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How the ‘SoundGuardian’ helps track the state of Puget Sound

The research vessel helps King County understand how a growing population and the threats of climate change could impact Puget Sound.

SEATTLE — On board the King County research vessel known as "SoundGuardian," oceanographers work to get a deep understanding of Puget Sound that’s not possible to get onshore.

“Puget Sound is a really dynamic place, and there are a lot of things happening all at once,” said Water Quality Planner/Project Manager Taylor Martin. “We can only know so much just by looking at the water. We have to actually go out on the water and collect samples to really get a handle on what is happening under the surface.”

For decades, King County has collected data about the health of Puget Sound’s Central Basin to get a baseline of metrics such as pH (ocean acidification), temperature, salinity, dissolved oxygen, algal blooms and nutrients such as phosphorus and nitrogen. Having a baseline will help researchers identify and track changes as the population grows and the climate changes. SoundGuardian is their current research vessel, equipped with tools that allow them to do some on-board monitoring - though most analysis is done in laboratories.

Scientists participate in sample collection trips every two weeks, stopping at stations that include locations near wastewater treatment plant outfalls, Elliott Bay and the Central Basin. Other stations include checkups on real-time continuous water quality monitors at the Seattle Aquarium and other buoys throughout King County’s marine environment.

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Researchers collect phytoplankton and conduct zooplankton tows, in addition to taking water samples and conducting on-site analyses for chemical parameters.

“There are a couple of things we're really trying to understand with a program like this,” Martin explained. “We're collecting data for a long time. This is a long-term data set, and that helps us with a couple of things. One is baseline conditions. What does the Puget Sound look like in an average May, an average July, all the way through the water column? What does it look like? What is there? Because if something changes, we can see a change from that baseline.”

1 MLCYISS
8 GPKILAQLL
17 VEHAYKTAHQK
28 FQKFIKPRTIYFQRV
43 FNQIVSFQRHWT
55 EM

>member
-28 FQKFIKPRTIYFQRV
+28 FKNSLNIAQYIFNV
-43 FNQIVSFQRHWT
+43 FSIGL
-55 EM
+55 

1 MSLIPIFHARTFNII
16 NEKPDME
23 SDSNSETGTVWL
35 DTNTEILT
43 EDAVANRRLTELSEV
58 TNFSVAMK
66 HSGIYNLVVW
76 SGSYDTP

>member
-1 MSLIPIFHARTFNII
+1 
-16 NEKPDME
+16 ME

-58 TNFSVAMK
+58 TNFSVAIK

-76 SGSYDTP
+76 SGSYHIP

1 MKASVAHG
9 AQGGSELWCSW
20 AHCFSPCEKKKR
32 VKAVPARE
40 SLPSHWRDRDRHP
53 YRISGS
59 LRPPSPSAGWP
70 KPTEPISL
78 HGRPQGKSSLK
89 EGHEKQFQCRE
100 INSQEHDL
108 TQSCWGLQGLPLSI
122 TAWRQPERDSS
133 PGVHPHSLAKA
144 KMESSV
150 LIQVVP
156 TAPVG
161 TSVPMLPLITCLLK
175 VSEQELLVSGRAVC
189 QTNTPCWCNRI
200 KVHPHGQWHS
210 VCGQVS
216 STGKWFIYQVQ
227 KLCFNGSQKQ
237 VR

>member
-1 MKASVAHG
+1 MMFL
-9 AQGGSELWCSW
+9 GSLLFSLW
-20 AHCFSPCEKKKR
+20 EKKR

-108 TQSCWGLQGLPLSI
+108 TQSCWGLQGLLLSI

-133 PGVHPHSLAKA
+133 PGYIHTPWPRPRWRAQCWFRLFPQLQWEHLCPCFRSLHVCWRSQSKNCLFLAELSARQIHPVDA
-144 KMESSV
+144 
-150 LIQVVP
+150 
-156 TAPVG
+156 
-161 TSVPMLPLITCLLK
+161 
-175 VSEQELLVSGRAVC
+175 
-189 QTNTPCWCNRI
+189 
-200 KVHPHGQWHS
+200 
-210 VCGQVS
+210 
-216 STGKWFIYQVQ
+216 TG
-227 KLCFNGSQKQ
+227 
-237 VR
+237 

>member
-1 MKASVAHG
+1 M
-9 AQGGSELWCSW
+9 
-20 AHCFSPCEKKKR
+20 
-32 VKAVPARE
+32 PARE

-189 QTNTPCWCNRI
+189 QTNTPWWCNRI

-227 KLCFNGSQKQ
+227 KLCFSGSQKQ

Crunching data is complex, and it can be hard to pinpoint one factor most responsible for changes, which can be cyclical. But data has shown some trends, including a slight upward trend in temperature.

“Acidity and temperature are things that we really want to be monitoring because those are the things we anticipate being impacted by climate," said King County Department of Natural Resources and Parks Director Christie True. "Sometimes those changes can be really small, but they can be impactful. Maybe over time, it looks like it's very small. But in some places, the difference could be quite large. Certain parts of Puget Sound, certain parts of our streams or rivers, could see vast fluctuations in the amount of temperature, and that's bad for salmon and many other things there.”

True said data can be analyzed to determine if changes are based on climate, season, or other factors such as the loss of trees in urban areas – or a combination of all these factors.

“Water quality is essential to the quality of life in this region. It always has been. We have the beautiful mountains, and the lakes and rivers and then we have Puget Sound. And it's really part of our essence, and we have to make sure that we protect it,” True said. “As our population grows, we need to be sure we put in the infrastructure to protect public health and the environment. So, that's why we have to make sure we have wastewater treatment and good garbage collection. We want to make sure our stormwater also is safe. All that infrastructure is important to be matched up with the population growth that we have so we can maintain the environment and also protect people's health.”

A large part of the monitoring work is also to assess how wastewater is impacting the Sound, if at all. In the mid-1950s, there was little wastewater treatment for the quickly-growing region. True said many lakes and rivers were polluted, and beaches had to be closed. That prompted the creation of a treatment system to capture wastewater and plan for the growth of the region.

“It worked marvelously,” True said. “The lakes got much clearer, you could go swimming, so that really started the extent of the monitoring we do right now because we wanted to maintain that.”

As scientists continue to monitor Puget Sound, True said there are some things everyday people can do to contribute to its health. That includes picking up animal waste, reducing chemicals used in gardens and yards, and disposing of excess medication properly.

“A lot of the times when you look at Puget Sound, it looks good. It's very pretty,” True said. “But what is happening underneath the surface is really important, and there are a lot of things that live in Puget Sound. We certainly know about salmon and orca, but there are other fishes and critters that rely on the food chain. So, it's important that the whole system is healthy and that we're prepared for changes as climate develops and can change the quality of Puget Sound. We want to make sure our shoreline has plenty of habitats for these things to live."

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